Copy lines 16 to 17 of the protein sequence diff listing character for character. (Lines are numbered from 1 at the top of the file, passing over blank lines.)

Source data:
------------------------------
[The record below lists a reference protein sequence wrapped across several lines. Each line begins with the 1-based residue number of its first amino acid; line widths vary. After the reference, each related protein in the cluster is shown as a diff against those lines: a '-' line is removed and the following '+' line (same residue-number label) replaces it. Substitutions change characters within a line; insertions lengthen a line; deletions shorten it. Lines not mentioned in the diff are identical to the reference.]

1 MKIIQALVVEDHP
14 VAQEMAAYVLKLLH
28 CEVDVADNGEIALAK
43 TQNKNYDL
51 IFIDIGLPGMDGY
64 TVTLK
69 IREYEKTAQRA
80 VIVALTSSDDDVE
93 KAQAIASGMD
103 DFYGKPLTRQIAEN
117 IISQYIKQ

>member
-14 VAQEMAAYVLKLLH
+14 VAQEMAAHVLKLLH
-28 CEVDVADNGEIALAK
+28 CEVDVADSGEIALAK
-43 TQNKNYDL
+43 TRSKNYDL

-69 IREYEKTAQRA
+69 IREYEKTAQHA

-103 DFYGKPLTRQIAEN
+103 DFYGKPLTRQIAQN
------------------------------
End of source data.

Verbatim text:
-28 CEVDVADNGEIALAK
+28 CEVDVADSGEIALAK